There is a widespread feeling that the government could and should do more toward reversing the obesity epidemic. So, we have been looking at the advantages and the downsides of adapting control mechanisms that have been applied to alcohol and tobacco products. Looking back over a series of posts, this “Smoking-Related Roundup” sums up the main takeaway, or in many cases the still unresolved questions, from each one.
Many programs depend on willpower, which is not universally available among habituated or addicted individuals. It is difficult to obtain credible success rates from quit-smoking and quit-drinking programs, especially in the long term.
Here is a footnote to that observation. In 2013, the Centers for Disease Control announced that “More than 100,000 Americans quit smoking due to national media campaign.” It was the first time any federal agency had paid for a tobacco education campaign. The content of the celebratory press release about “Tips from Former Smokers” did not quite live up to the headline:
As a result of the 2012 campaign, more than 200,000 Americans had quit smoking immediately following the three-month campaign, of which researchers estimated that more than 100,000 will likely quit smoking permanently.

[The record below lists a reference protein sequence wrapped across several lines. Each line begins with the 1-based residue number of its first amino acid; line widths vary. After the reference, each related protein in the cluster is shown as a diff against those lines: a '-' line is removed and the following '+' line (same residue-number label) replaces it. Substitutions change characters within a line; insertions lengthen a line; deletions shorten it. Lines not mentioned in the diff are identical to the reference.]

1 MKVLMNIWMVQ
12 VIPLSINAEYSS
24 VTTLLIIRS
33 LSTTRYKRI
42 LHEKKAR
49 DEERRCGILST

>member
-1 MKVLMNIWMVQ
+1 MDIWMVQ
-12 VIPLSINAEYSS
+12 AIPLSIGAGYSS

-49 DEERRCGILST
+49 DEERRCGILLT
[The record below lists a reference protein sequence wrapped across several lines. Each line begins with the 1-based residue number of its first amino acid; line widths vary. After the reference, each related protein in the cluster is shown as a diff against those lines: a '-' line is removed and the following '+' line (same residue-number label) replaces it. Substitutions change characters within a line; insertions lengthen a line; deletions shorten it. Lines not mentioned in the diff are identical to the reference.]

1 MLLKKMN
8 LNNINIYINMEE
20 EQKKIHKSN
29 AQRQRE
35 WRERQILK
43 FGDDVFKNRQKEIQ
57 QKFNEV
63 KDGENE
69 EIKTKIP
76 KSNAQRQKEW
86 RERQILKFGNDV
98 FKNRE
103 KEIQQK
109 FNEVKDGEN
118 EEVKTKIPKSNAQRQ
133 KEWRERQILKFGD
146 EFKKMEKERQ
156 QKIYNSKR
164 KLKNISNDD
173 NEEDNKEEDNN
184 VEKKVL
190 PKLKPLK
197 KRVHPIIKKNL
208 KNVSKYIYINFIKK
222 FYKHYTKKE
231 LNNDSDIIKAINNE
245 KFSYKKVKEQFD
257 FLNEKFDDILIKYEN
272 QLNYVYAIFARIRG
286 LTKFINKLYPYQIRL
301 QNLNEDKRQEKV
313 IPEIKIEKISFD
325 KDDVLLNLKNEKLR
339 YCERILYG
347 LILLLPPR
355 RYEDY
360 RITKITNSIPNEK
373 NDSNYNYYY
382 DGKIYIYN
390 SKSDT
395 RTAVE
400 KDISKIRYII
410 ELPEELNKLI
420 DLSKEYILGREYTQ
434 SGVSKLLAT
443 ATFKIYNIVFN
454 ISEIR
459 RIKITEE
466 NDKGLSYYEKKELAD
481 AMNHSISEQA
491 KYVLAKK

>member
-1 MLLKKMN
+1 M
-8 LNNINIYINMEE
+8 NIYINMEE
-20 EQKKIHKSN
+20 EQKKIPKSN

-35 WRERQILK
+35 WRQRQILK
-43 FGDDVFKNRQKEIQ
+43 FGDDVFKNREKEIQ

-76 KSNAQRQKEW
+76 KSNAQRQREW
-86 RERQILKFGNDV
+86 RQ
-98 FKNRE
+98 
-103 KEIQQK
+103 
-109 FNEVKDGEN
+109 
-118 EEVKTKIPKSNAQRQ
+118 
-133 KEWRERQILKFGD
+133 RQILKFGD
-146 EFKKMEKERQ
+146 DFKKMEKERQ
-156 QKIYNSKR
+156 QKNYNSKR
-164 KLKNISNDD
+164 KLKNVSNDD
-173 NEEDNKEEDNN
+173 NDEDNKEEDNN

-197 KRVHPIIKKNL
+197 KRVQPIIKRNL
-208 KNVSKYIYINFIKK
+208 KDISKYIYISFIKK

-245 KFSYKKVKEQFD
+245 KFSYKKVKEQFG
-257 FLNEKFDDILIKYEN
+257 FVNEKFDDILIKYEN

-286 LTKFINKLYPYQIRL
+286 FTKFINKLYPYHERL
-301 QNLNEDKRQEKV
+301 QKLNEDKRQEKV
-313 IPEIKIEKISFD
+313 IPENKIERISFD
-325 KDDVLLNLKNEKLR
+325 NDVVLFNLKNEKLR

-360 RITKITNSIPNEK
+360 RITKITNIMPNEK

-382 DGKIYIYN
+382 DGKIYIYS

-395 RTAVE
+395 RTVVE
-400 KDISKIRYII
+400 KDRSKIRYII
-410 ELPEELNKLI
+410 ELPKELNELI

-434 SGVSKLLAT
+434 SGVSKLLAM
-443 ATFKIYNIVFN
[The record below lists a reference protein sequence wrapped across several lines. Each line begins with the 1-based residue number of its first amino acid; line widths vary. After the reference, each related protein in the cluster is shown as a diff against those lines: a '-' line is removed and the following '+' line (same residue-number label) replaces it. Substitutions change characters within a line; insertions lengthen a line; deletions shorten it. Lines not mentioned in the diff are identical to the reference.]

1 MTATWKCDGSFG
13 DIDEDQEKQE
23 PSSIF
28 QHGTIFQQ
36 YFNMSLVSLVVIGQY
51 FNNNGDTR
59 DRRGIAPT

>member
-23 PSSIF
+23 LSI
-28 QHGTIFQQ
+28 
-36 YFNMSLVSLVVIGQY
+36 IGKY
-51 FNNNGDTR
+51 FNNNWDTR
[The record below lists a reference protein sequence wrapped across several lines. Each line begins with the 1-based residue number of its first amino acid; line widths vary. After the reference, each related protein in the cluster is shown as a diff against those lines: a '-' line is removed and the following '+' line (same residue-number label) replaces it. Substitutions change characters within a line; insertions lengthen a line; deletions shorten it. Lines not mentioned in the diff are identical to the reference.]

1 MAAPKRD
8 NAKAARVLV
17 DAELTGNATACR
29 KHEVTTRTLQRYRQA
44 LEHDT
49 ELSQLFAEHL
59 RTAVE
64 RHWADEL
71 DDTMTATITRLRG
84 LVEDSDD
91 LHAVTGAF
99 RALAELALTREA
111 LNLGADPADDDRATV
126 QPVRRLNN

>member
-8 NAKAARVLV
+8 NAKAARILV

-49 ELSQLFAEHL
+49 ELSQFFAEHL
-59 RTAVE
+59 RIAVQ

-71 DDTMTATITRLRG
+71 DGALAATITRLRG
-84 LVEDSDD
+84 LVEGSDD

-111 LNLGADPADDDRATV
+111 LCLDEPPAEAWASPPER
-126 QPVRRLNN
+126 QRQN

Without getting obsessive about it, there are two sticking points: First, “permanently” is a long time. This paper was published only five or six years ago. By comparison, one source says:
[R]esearch shows that with good smoking cessation programs, 20 to 40 percent of participants are able to quit smoking and stay off cigarettes for at least one year.
That’s only between one-fifth, and at most, four out of 10 — who had quit for only a single year — which is not anywhere near “permanently.” According to another source, only about 8 percent of quitting attempts are successful, which is less than one out of 10 people who try.
The other problem with the CDC report is the part about how, out of those 200,000 who were inspired to quit by the public relations effort, researchers estimated that more than 100,000 would likely quit smoking permanently. “Estimated” and “will likely” are both weasel words that are meaningless in a scientific report, which is supposed to document what did happen, not what the authors believe or hope might happen.
That’s a different kind of paper. If we could do an accurate followup today with all those 200,000 subjects, how many of them have resumed smoking since then? Probably way more than half.
Your responses and feedback are welcome!
Source: “More than 100,000 Americans quit smoking due to national media campaign,” CDC.gov, 09/09/13
Source: “Smoking Cessation,” USNews.com
Source: “What you need to know to quit smoking,” TruthInitiative.org, 11/07/18
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